Barnes and Noble’s Nook Price Cut makes Amazon scramble
Amazon which was riding high with the success of its e-Book Reader Kindle less than a year ago is now fighting to save its blockbuster product from irrelevance.Barne and Noble which is one of the biggest book publishers in the world and a major rival to Amazon has slashed the prices its own e-book reader.Barnes and Noble’s has reduced the price of Nook to as low as $149 for its cheapest version.This has made Amazon react by reducing the price of Kindle from the $259 to $189 as it suddenly became overpriced compared to Nook.The Kindle price has been slashed by almost 30% as Amazon realizes that it its e-Book Reader has’nt got any features to distinguish itself from the e-Book Reader crowd.Note the price of the Kindle has come down by more than 50% since it was launched two and half years ago.The e-Book Reader looks more and more like a device which will be become a cheap novelty kind of device like the digital photo frame.
A price war is heating up in the electronic reader market, as Amazon cut the price of its Kindle e-reader below $200 Monday just after Barnes & Noble did the same with its competing Nook device.The rapid-fire moves are fanning flames in the still-small but rapidly growing market that the book industry sees as a major part of its future.On Monday afternoon, online retailer Amazon.com Inc. slashed the price of the Kindle by $70 to $189, just a few hours after bookseller Barnes & Noble Inc. reduced the price of the Nook by $60 to $199 and said it would also start selling a new Nook with Wi-Fi access for $149.Both the Kindle and the original Nook can wirelessly download books over high-speed data networks; the Nook also has Wi-Fi access.
Seattle-based Amazon has lowered the Kindle’s price several times since the e-reader with a grayscale screen debuted in 2007 at $399. In October, the online retailer dropped the price to $259 from $299. Amazon also sells a larger-screen Kindle, the Kindle DX, for $489.The Nook was released late last year for $259.Both e-readers are creeping closer to the price of bookstore chain Borders Group Inc.’s new $149 Kobo e-reader, which will be available in July and work with Borders’ online bookstore.
iPad has created a new Tablet Segment which might make e-Book Readers extinct
The advent of iPad has opened a new Technology Segment in between Netbooks and e-Book Readers.With less functionality than a Netbook but more than a e-Book Reader,Apple has made its competitors scramble to come out with their own products in this new created “Tablet” segment.Note before iPad,companies like Microsoft had tried to create Tablets but without much success.Now Kindle seems to be one of the casualties of Apple’s all conquering engineering and marketing juggernaut.Just as “Pagers” disappeared as a product,e-book readers might also disappear quite soon,as customers increasingly flock towards Tablets.Amazon’s first hardware product had been a great success raising hopes for investors of Amazon stock that it might become a technology giant like Google,Apple but it seems that it will have to do with being the world’s top e-commerce retailer for now.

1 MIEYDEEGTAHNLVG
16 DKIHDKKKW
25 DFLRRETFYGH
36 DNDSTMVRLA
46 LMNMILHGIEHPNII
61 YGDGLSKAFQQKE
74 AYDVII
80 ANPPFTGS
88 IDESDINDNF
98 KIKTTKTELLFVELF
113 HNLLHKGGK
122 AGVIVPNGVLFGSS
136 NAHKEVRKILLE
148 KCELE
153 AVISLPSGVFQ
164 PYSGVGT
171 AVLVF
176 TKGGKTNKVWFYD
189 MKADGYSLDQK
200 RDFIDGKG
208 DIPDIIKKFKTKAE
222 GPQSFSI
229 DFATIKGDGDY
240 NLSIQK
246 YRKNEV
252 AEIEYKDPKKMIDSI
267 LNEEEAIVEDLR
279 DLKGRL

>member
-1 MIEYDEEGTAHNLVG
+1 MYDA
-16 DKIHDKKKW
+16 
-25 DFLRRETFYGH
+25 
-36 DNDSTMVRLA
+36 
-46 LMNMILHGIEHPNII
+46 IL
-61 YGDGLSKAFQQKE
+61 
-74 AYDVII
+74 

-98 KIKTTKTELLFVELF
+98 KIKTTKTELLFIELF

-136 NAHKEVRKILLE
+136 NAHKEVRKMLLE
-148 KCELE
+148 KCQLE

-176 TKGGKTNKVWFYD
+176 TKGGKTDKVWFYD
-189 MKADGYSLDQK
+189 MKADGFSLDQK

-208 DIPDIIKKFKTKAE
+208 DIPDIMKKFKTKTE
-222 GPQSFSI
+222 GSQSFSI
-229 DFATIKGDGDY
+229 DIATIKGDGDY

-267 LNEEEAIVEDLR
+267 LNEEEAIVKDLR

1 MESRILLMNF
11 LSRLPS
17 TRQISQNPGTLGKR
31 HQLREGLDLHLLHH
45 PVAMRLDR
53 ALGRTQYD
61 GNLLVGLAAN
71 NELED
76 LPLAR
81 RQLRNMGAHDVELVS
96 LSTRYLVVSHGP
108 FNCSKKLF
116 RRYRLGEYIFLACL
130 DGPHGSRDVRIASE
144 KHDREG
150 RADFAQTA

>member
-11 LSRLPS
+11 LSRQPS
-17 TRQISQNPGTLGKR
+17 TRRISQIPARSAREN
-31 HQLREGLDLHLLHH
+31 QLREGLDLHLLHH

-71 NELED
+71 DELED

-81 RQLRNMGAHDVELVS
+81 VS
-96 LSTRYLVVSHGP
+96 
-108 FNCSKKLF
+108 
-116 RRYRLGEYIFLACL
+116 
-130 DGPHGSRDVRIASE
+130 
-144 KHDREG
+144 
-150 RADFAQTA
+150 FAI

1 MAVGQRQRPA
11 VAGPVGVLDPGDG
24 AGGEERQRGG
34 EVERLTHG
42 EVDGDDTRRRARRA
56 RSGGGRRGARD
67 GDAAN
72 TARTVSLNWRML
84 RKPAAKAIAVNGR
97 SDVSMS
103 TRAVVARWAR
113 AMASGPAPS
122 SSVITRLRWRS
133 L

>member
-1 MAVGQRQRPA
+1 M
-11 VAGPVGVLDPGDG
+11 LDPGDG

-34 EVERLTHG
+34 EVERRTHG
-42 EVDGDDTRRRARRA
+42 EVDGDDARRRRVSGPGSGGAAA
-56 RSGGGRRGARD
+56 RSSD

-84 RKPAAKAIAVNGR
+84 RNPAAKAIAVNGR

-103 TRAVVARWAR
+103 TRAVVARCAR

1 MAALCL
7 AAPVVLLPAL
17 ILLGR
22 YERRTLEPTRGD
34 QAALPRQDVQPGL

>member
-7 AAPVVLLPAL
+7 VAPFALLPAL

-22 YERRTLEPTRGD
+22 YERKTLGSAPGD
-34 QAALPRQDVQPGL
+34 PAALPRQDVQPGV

Say the words “tablet computer” and ten bucks says it’s Apple’s iPad that springs to mind. But that doesn’t mean other companies aren’t busy building their own version of a touch-enabled, multimedia-sporting, slab of portable computing goodness.
Dell’s first effort at a tablet will be the Mini 5 (a name that is still in beta) — a slice of plastic and glass with a 5-inch capacitive touchscreen that according to Michael Dell will debut “in a couple of months.”
The Mini 5 will sport a 5-megapixel camera on the back, a separate front-facing camera that can be used for video conferencing, a standard 3.5mm headphone jack, Wi-Fi and 3G connectivity and a Qualcomm Snapdragon 1-GHz processor. The 5-inch screen also means it will be be closer to the Sony PSP in its form factor than the longer legal notepad design of the iPad.
Acer’s been busy doing a presentation over in Beijing today, and the highlight of the show was the first sighting of the company’s 7-inch Android tablet. It’s described by Shufflegazine as “pretty fast with sensitive touch,” though CEO Gianfranco Lanci was apparently reluctant to disclose any of the specs. He told the gathered press to expect it in the fourth quarter of this year, which sounds all kinds of 2000-and-late, but we have to consider the fact that only a couple of months ago Acer was telling us it wasn’t going to enter the tablet realm at all.